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Created by Zed A. Shaw Updated 2024-07-21 04:57:00

Exercise 7: Variables and Types

You should be getting a grasp of how a simple C program is structured, so let's do the next simplest thing and make some variables of different types:

View Source file ex7.c Only

#include <stdio.h>

int main(int argc, char *argv[])
    int distance = 100;
    float power = 2.345f;
    double super_power = 56789.4532;
    char initial = 'A';
    char first_name[] = "Zed";
    char last_name[] = "Shaw";

    printf("You are %d miles away.\n", distance);
    printf("You have %f levels of power.\n", power);
    printf("You have %f awesome super powers.\n", super_power);
    printf("I have an initial %c.\n", initial);
    printf("I have a first name %s.\n", first_name);
    printf("I have a last name %s.\n", last_name);
    printf("My whole name is %s %c. %s.\n",
            first_name, initial, last_name);

    int bugs = 100;
    double bug_rate = 1.2;

    printf("You have %d bugs at the imaginary rate of %f.\n",
            bugs, bug_rate);

    long universe_of_defects = 1L * 1024L * 1024L * 1024L;
    printf("The entire universe has %ld bugs.\n", universe_of_defects);

    double expected_bugs = bugs * bug_rate;
    printf("You are expected to have %f bugs.\n", expected_bugs);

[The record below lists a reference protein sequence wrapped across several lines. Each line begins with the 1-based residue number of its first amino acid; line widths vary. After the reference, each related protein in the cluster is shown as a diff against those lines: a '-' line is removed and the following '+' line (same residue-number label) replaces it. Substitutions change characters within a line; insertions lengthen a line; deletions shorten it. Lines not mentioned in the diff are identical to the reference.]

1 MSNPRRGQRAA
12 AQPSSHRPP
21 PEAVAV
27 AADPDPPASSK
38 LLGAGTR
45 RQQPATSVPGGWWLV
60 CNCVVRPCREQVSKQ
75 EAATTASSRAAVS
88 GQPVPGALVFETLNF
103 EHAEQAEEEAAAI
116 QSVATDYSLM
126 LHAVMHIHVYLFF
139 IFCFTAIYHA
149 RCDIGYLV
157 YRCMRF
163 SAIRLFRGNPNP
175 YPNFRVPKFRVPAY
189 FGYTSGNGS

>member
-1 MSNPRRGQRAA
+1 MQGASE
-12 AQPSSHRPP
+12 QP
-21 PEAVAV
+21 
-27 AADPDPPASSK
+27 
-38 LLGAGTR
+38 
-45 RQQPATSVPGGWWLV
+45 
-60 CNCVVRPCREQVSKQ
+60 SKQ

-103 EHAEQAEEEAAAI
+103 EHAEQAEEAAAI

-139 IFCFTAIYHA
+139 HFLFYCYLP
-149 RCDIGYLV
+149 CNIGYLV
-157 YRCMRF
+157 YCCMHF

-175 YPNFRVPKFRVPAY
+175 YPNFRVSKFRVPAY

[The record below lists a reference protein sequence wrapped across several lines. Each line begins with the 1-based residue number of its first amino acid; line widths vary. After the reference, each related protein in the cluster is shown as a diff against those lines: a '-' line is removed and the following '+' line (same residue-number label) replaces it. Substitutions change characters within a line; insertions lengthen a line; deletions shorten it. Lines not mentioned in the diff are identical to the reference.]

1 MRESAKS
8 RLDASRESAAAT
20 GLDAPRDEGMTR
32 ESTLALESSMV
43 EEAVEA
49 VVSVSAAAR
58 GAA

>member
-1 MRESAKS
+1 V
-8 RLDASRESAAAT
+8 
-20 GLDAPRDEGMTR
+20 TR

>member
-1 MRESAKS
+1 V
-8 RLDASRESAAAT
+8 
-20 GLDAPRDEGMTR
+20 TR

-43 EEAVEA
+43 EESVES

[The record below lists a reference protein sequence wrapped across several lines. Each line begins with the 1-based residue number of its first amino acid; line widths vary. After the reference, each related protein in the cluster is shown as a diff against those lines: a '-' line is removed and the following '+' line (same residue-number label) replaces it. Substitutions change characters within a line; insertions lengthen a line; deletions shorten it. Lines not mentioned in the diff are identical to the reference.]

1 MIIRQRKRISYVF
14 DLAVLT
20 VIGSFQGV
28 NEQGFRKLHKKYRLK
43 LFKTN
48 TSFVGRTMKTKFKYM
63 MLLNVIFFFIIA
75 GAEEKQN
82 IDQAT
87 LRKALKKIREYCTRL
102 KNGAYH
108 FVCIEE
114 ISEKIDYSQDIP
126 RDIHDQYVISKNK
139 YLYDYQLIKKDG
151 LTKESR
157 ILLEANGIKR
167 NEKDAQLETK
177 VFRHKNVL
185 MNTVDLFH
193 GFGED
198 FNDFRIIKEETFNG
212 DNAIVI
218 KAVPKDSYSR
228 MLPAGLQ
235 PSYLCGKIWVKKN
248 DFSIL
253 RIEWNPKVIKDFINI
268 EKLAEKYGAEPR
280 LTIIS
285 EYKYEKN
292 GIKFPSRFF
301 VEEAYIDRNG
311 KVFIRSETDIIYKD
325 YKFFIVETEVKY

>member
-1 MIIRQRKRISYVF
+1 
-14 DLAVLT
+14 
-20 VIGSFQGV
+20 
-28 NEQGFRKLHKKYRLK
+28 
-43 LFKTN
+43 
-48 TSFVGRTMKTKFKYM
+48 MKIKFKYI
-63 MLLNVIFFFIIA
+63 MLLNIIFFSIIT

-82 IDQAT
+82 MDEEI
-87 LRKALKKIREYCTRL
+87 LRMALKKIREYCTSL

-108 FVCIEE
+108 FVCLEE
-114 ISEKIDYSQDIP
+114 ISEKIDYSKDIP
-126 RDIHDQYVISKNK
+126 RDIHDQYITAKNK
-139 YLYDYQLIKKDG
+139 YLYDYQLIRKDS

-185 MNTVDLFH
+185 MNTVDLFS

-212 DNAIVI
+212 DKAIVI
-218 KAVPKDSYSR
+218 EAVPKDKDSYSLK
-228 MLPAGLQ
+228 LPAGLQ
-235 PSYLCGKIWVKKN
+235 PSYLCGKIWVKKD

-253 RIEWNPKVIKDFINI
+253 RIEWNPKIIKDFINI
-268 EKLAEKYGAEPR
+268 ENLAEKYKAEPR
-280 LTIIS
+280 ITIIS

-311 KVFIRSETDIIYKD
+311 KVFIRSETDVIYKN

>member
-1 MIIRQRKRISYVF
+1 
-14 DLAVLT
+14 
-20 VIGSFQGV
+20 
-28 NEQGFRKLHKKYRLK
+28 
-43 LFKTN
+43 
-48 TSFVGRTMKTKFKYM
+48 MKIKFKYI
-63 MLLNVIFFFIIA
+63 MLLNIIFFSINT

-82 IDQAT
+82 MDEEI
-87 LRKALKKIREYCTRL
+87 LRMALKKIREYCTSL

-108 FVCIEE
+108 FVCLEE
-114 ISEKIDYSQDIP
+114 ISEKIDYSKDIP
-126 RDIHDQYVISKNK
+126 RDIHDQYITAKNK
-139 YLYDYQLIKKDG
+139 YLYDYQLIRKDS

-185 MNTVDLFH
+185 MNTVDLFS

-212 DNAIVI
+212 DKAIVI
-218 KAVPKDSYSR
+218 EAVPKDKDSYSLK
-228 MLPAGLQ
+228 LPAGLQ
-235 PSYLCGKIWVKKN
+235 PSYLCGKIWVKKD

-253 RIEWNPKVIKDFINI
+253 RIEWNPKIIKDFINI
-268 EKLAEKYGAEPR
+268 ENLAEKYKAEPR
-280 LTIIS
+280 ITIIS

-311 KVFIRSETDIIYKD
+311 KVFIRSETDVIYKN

double part_of_universe = expected_bugs / universe_of_defects;
    printf("That is only a %e portion of the universe.\n",

    // this makes no sense, just a demo of something weird
    char nul_byte = '\0';
    int care_percentage = bugs * nul_byte;
    printf("Which means you should care %d%%.\n", care_percentage);

    return 0;

In this program, we're declaring variables of different types and then printing them using different printf format strings. I can break it down as follows:

This source file demonstrates how some math works with different types of variables. At the end of the program, it also demonstrates something you see in C but not in many other languages. To C, a character is just an integer. It's a really small integer, but that's all it is. This means you can do math on them, and a lot of software does just that, -for good or bad.

This last bit is your first glance at how C gives you direct access to the machine. We'll be exploring that more in later exercises.

What You Should See

As usual, here's what you should see for the output:

View Source file Only

$ make ex7
cc -Wall -g ex7.c   -o ex7
$ ./ex7
You are 100 miles away.
You have 2.345000 levels of power.
You have 56789.453200 awesome super powers.
I have an initial A.
I have a first name Zed.
I have a last name Shaw.
My whole name is Zed A. Shaw.
You have 100 bugs at the imaginary rate of 1.200000.
The entire universe has 1073741824 bugs.
You are expected to have 120.000000 bugs.
That is only a 1.117587e-07 portion of the universe.
Which means you should care 0%.

How to Break It

Again, go through this and try to break the printf by passing in the wrong arguments. See what happens if you try to print out the nul_byte variable along with %s versus %c. When you break it, run it under the debugger to see what it says about what you did.

Extra Credit

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